How the west should judge a rising China

by | May 17, 2018 12:58 am



Today’s advanced countries, dominated by the US and Europe, have a preponderant share of the global economy. The 14 per cent of humanity that lives in advanced countries generates 60 per cent of world output at market prices and 41 per cent at purchasing power parity.

This will not last: as recently as 1990, advanced countries generated 78 per cent of world output at market prices and 64 per cent at purchasing power parity. The west must accept its relative decline or engage in a grossly immoral and probably ruinous struggle to prevent it. That is the most important truth of our era.

For this reason, above all, westerners need to consider how those in the rising powers view the world. It is likely that China, in particular, will emerge as by far the world’s biggest economy. We need to evaluate and assess the views of those who lead it. Two weeks ago, I presented what I heard in high-level meetings in Beijing. Now, I will assess what I heard, under the same headings.

China needs strong central rule
A noteworthy fact was the belief of our interlocutors that Chinese political stability is fragile. History suggests that they are right. The past two centuries have seen many man-made disasters, from the Taiping Rebellion of the 19th century to the Great Leap Forward and cultural revolution.

It is quite easy therefore to understand why members of the elite seem convinced that renewal of the Communist party, under the control of Xi Jinping, is essential. We must recall that the upheaval of modernisation and urbanisation through which China is now going, destabilised Europe in the 19th and early 20th centuries.

Yet this tightening of control could derail the economy or generate a political explosion in a country containing an ever more literate, interconnected and prosperous people. China wishes to be a huge Singapore. Can it?

Western models are discredited
The Chinese elite is right: they are, alas. The dominant view among the rest used to be that the west was interventionist, selfish and hypocritical, but competent. After the financial crisis and the rise of populism, the ability of the west to run its economic and political systems well has come into doubt. For those who believe in democracy and the market economy as expressions of individual freedom, these failures are distressing. They can only be dealt with by reforms. Unfortunately, what the west is getting instead is unproductive rage.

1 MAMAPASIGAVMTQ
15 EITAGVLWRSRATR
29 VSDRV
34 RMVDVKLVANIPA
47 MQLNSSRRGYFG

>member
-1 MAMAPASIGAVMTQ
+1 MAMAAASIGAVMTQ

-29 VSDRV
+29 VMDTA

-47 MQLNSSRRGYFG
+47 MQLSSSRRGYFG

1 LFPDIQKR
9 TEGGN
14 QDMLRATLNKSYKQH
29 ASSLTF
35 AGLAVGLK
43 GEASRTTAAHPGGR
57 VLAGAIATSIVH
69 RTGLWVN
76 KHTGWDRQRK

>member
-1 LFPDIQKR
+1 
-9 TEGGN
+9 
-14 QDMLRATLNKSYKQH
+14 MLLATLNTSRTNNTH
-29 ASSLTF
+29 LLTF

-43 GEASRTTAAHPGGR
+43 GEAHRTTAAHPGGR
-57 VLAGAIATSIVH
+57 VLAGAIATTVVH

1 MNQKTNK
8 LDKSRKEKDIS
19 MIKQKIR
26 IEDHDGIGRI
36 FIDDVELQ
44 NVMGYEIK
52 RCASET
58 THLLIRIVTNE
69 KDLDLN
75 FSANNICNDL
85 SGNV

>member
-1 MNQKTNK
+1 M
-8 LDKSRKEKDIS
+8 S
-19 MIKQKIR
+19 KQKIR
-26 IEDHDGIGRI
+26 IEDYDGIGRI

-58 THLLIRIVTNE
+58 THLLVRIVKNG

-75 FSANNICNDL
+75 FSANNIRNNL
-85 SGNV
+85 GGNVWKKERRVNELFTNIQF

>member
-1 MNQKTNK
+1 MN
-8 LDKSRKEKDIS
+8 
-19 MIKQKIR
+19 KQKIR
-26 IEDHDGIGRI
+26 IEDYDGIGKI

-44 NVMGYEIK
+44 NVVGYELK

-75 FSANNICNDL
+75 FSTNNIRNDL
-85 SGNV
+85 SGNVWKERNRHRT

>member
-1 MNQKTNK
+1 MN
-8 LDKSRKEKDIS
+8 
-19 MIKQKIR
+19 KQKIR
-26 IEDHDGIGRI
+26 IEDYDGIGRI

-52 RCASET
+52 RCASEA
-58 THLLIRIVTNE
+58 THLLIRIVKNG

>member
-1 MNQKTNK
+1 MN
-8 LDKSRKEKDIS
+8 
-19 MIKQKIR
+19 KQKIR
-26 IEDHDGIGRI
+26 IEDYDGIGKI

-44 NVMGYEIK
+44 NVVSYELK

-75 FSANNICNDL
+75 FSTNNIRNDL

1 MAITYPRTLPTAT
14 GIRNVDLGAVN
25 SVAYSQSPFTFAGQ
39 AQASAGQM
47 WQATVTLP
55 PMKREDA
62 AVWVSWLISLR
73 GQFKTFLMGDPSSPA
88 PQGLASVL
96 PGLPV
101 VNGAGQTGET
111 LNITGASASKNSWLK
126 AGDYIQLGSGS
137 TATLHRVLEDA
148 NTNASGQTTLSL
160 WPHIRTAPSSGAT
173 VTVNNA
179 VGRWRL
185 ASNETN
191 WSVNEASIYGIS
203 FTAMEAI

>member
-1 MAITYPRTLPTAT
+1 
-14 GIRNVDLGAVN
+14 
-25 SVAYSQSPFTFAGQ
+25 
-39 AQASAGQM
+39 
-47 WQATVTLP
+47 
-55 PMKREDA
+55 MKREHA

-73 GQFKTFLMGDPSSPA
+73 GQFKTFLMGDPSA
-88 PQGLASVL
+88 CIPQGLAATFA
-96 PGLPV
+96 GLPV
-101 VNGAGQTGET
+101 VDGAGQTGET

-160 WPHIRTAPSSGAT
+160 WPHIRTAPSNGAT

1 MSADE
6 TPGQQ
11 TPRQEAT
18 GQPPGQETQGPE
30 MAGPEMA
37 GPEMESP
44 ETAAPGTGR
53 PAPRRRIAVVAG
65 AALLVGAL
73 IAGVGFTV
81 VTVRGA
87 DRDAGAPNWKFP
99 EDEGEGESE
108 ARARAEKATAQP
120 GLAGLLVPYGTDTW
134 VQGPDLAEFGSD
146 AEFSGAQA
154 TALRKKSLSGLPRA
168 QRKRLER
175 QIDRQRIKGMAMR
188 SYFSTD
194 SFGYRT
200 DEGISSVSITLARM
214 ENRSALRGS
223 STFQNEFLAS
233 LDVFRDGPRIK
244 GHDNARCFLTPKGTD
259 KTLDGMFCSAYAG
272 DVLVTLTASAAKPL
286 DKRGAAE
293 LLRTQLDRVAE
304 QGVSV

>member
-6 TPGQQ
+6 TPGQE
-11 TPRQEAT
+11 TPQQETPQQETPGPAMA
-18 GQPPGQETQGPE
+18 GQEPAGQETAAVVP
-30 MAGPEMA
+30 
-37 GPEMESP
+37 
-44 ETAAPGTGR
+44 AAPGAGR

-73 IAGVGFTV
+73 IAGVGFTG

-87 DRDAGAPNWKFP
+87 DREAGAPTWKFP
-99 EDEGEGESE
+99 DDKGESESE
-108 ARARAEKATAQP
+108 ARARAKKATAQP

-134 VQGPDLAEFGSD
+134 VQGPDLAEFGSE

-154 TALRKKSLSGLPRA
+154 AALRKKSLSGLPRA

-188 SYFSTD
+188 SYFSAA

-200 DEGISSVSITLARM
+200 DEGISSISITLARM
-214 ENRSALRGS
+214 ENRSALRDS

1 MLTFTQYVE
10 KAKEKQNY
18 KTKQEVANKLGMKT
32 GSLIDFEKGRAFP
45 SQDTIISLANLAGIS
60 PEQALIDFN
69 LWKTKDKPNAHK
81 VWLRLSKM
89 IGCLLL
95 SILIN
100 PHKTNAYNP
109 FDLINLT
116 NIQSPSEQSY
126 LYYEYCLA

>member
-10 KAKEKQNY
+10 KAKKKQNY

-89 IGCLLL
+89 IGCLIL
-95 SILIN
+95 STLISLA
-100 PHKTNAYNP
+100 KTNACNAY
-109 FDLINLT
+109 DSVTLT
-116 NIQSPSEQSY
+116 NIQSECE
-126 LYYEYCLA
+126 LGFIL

China does not want to run the world
On this point, we can express doubts. For the first time, China will become a great power within a global civilisation. Like all great powers before it, China will surely wish to arrange the global order and the behaviour of other states (and private organisations, too) to its liking. China also has many neighbours, many of them historically allied to the US. It is already trying to expand its influence, notably in the South China Sea. It is also trying to influence behaviour, not least of all Chinese students, abroad. All this represents the inevitable extension of Chinese power abroad.

China is under attack by the US
The Chinese elite is right that Americans increasingly regard their country as a rival, indeed a threat. Americans, in turn, argue that China is attacking them, by extending its military power and undermining allies, notably Japan.

The truth is that power is inevitably a zero-sum game. The rise of Chinese power will be seen as a threat by the US, whatever China’s intentions may be.
Developing countries (Martin Wolf) charts

Moreover, many Americans, indeed many westerners, do not really accept Chinese positions on Tibet and Taiwan, are suspicious of China’s intentions and resent its success. Such mutual mistrust opens the so-called Thucydides trap of suspicion between incumbent and rising powers.

US goals in trade talks are incomprehensible
China is right: they are ridiculous. But within them are genuinely important issues, notably intellectual property.

China will survive these attacks
This is almost certainly true. Unless the US breaks all its commitments and seeks to impose an economic embargo on China, the current friction will not halt Chinese progress, although it may slow it. A greater threat to China would lie in the domestic reaction to a far more hostile external environment. The likely response would be yet tighter political and economic control, rather than the needed shift towards a more market-oriented, more private-sector-led and more consumption-driven economy.

This will be a testing year
It will. In fact, it will be a testing century. The right view for the west to take is that China is indeed a significant competitor. Its rise will create many dilemmas for the west and especially for the US. But China is also an essential partner in ensuring a reasonably co-operative, stable, prosperous and peaceful world.

The west needs to think much harder about how such a world should work. The US administration’s view — that the unilateral exercise of US power is all that is needed — will fail. It will not manage the global commons that way, not that the Trump administration cares about that, at all. It will also not achieve stability: if it doubts that, it should look at the cauldron that the Middle East has become after endless interventions.

It is essential for westerners to realise that our biggest enemy has become our inability to run our own countries well. Meanwhile, the only future for an interdependent world has to be based on mutual respect and multilateral co-operation. This does not mean accepting every Chinese demand as legitimate. Far from it. Principled resistance is essential. But we are moving from a western-dominated past to a post-western future. We have to make the best of it.

 

Martin Wolf